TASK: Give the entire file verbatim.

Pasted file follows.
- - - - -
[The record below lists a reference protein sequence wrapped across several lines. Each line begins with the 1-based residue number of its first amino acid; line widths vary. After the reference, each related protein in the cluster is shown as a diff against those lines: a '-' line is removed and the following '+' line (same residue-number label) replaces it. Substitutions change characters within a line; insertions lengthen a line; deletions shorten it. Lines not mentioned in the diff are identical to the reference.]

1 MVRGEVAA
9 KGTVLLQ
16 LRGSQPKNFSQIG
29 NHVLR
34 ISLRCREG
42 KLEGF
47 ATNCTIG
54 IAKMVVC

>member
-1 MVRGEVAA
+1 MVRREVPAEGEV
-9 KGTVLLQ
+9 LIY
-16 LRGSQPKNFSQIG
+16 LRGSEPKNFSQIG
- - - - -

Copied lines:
[The record below lists a reference protein sequence wrapped across several lines. Each line begins with the 1-based residue number of its first amino acid; line widths vary. After the reference, each related protein in the cluster is shown as a diff against those lines: a '-' line is removed and the following '+' line (same residue-number label) replaces it. Substitutions change characters within a line; insertions lengthen a line; deletions shorten it. Lines not mentioned in the diff are identical to the reference.]

1 MVRGEVAA
9 KGTVLLQ
16 LRGSQPKNFSQIG
29 NHVLR
34 ISLRCREG
42 KLEGF
47 ATNCTIG
54 IAKMVVC

>member
-1 MVRGEVAA
+1 MVRREVPAEGEV
-9 KGTVLLQ
+9 LIY
-16 LRGSQPKNFSQIG
+16 LRGSEPKNFSQIG